On January 1, Town Clerk Debbie Aurelia Halstead became Newtown's first Veterans Contact Specialist. The state mandated position is charged with being a single point of contact and referral for any or all veterans issues at the local level. Ms Aurelia Halstead was the appointee to that position serving Veterans living in Newtown. She was recently informed of a new and successful job program specifically for younger veterans who have been most challenged in finding permanent full-time employment. The WorkPlace is looking to identify 20 individuals between late February and early March to participate. The program, "Platform to Employment," has been successful in seven cities across the country, and in Connecticut in obtaining jobs for those completing program, the agency states.
New York Road Runners Club (NYRR) announced on January 21 that The Newtown Memorial Fund, Inc, a sustainable fund created to support those affected by the Sandy Hook Elementary School tragedy, will be an official Charity Partner of the New York City Half Marathon, taking place on March 16. New York Road Runners is the world’s premier community running organization, seeking to improve overall health and well-being by championing a lifelong commitment to running. This honorable distinction provides a block of automatic entries in the race and enables individuals worldwide to join the Newtown Memorial Fund team to raise funds on the nonprofit’s behalf.
Permanent safety fencing and added vegetation will be included as part of an ongoing Interstate 84 bridge replacement project in the Sandy Hook section, according to a state legislator.In a statement issued on January 22, State Rep. Mitch Bolinsky (R-106) said that those features will be included as part of the continuing project to replace two I-84 bridges which cross above Center Street in the Riverside section of Sandy Hook.Last October, Rep. Bolinsky, First Selectwoman Pat Llodra, and Connecticut Department of Transportation Commissioner (DOT) James P. Redeker met about 30 concerned Riverside residents to tour the Center Street area and learn about their concerns in connection with the presence of I-84 in their neighborhood. Such concerns include highway noise levels and the hazards
At the January 15 meeting of Newtown VFW Post 308, the membership agreed that after the recent water damage at the town's library, they want to help residents in any way they could. Residents are reminded that the VFW is always open to the public, who is welcome to visit at any time and use Wi-Fi and facilities. The VFW, located at Freedom Defenders Way (formerly 18 Tinkerfield Road), is open daily from 10 am until 9 pm. In addition to Wi-Fi, the post has four large-screen TVs, and an upstairs and downstairs area with tables, chairs, and restrooms. A canteen is also on premises for beverages, soft drinks, coffee, etc.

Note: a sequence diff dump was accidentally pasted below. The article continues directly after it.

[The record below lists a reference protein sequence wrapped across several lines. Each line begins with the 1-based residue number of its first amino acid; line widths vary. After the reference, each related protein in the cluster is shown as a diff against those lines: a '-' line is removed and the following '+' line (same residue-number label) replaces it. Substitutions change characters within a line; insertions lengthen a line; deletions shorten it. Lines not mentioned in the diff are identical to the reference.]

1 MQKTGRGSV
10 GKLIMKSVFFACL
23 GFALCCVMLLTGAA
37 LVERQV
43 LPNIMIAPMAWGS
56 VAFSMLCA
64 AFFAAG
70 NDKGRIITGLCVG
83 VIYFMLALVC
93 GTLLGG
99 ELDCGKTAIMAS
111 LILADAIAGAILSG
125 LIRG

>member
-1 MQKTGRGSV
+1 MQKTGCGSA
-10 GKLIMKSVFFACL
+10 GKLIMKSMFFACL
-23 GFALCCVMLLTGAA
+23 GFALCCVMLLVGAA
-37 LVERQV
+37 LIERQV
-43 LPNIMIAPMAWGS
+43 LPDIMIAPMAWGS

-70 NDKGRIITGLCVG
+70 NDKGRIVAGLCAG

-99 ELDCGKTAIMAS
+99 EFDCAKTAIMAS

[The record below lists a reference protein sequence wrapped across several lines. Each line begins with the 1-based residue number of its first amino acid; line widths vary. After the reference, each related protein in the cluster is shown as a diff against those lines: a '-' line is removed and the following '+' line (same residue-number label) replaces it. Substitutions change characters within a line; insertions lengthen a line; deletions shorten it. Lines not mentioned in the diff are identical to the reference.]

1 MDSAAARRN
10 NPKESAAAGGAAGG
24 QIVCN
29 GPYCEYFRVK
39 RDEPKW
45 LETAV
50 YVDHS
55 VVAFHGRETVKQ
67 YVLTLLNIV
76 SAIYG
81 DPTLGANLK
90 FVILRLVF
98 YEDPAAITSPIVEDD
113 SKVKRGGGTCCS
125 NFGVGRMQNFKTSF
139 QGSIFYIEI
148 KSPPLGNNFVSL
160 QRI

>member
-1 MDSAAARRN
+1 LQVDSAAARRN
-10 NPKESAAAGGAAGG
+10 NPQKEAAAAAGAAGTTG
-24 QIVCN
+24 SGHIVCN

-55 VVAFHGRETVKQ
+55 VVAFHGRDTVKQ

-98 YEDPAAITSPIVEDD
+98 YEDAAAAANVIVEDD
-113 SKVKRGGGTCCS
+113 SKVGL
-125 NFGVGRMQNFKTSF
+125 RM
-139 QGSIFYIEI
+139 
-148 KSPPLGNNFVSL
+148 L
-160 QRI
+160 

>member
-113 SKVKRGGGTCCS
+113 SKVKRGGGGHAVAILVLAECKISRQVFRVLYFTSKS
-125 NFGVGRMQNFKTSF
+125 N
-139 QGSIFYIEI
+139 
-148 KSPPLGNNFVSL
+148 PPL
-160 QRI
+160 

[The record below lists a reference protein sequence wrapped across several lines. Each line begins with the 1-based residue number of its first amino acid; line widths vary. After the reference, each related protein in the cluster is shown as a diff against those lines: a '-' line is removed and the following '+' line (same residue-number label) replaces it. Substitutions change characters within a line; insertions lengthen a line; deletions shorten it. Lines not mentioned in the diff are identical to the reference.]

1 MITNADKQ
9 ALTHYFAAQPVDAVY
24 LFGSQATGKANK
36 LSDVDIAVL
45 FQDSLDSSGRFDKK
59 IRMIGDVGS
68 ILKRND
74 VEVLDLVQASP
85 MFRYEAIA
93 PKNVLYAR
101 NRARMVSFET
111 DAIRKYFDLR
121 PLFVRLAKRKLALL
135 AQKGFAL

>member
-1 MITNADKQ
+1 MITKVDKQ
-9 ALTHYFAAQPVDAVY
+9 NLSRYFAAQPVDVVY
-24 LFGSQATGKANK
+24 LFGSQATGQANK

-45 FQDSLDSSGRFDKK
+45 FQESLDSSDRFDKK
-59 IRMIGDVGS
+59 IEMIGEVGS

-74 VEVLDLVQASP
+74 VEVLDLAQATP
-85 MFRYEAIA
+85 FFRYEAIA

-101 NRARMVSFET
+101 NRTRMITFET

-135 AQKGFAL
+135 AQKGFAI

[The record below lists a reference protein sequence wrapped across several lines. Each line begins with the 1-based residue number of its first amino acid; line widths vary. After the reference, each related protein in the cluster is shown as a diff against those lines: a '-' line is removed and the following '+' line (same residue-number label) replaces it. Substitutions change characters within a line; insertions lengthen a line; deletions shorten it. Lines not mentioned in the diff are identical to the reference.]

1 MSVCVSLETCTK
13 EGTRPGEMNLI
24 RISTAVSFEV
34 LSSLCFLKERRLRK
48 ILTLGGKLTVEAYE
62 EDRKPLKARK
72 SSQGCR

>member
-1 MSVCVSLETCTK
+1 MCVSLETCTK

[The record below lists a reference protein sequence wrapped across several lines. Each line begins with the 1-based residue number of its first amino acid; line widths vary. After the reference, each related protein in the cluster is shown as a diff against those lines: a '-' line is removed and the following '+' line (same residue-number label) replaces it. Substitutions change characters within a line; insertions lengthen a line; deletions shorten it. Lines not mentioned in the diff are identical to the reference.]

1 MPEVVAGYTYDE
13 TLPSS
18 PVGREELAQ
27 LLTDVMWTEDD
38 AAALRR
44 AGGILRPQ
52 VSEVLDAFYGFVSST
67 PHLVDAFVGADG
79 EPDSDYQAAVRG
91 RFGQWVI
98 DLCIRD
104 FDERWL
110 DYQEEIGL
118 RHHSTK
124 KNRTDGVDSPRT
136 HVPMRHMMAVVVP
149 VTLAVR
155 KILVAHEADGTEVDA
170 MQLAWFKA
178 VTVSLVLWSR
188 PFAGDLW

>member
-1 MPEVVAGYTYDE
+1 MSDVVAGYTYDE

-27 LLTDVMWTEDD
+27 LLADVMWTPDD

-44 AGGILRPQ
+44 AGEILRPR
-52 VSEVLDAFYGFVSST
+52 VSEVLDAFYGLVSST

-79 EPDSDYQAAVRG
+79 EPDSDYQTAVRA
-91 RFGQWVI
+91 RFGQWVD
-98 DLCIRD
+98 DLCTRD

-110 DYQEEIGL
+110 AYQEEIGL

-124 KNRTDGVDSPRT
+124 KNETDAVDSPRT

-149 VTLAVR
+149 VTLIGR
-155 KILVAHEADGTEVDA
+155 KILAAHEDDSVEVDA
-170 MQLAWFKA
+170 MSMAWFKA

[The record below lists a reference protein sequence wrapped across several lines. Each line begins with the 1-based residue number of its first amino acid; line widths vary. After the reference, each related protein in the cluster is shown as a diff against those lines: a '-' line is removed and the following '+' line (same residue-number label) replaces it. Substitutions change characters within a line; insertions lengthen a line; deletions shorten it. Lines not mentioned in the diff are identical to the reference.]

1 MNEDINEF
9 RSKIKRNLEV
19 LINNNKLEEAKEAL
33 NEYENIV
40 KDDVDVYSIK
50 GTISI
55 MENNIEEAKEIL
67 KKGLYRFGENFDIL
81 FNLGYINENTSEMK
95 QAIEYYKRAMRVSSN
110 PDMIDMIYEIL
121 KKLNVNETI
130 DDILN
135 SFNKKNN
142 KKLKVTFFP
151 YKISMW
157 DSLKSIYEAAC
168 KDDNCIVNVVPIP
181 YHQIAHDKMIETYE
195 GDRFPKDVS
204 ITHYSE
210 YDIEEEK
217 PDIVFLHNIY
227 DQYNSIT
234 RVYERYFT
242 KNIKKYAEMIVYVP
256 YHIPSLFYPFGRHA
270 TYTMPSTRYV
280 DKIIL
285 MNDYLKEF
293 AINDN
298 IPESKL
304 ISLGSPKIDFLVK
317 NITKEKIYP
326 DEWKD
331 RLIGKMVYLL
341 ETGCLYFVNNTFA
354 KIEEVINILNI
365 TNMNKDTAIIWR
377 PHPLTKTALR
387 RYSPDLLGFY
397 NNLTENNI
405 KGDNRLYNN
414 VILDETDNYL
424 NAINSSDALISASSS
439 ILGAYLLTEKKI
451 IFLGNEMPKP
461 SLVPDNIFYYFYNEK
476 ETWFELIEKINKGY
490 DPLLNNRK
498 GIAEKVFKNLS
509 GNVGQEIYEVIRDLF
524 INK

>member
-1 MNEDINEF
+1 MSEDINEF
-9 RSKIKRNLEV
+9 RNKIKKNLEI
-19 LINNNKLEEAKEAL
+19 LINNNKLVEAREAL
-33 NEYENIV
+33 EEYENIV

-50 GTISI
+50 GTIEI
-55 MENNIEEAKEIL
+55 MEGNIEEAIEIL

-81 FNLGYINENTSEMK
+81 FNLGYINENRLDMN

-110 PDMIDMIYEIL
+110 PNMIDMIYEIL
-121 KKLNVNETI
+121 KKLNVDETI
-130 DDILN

Due to the snowstorm that is expected to bring a few inches of snow to Newtown before it ends early Wednesday, January 22, groups have begun announcing cancellations and postponements of meetings and programs that had been planned for today. Groups that are canceling and postponing events are invited to contact The Newtown Bee. We will update this story, and our social media, as announcements arrive. Call Associate Editor Shannon Hicks at 203-426-3141 or send an email to firstname.lastname@example.org with your information.
(AP) A children’s triathlon program inspired by the life a 7-year-old boy who was killed on 12/14 is expanding in Connecticut. The CMAK Sandy Hook Memorial Foundation has reached an agreement with the Greater Waterbury YMCA, Regional YMCA of Western Connecticut in Danbury, and the Central Connecticut Coastal YMCA in Trumbull to host the Race4Chase Kid's Tri program. The program honors Chase Michael Anthony Kowalski, who competed in his first triathlon the summer before he was killed.
Board of Education Chair Debbie Leidlein said as long as her colleagues support the idea, she is willing to have a dialogue with Board of Finance members and other town officials regarding budget and enrollment trends that were updated by finance board Vice Chair Joe Kearney this week. During his presentation January 13, Mr Kearney used a graph to illustrate what he described as an “unsustainable” trend of increasing school spending despite declining student enrollment. Plotting data from the last school enrollment study to predict anticipated future student population trends, and an assumed average 2.1 percent annual school budget increase, Mr Kearney believes local taxpayers could be facing a per student expenditure of $20,000 by 2019 unless district spending is dialed back.
A half dozen Newtown officials spent about 90 minutes on a recent visit to Ridgefield January 6, getting a tour and some advice on that town’s experience with operating its relatively new and extremely popular recreation center. The Newtown group was on one of several expected field trips to see a number of rec centers across the state, as the town begins preparing for a new facility here that will incorporate both recreational and senior services. First Selectman Pat Llodra, Parks and Recreation Director Amy Mangold and Assistant Director of Recreation RoseAnn Reggiano, Parks and Recreation Commission Chair Ed Marks, Commission on Aging Chairman Curt Symes and Commissioner Sheila Torres, along with General Electric administrative assistant Anne Alzapiedi were hosted by Ridgefield Parks and Rec Director Paul Roche and Assistant Director of Recreation Robin Matthews on the visit.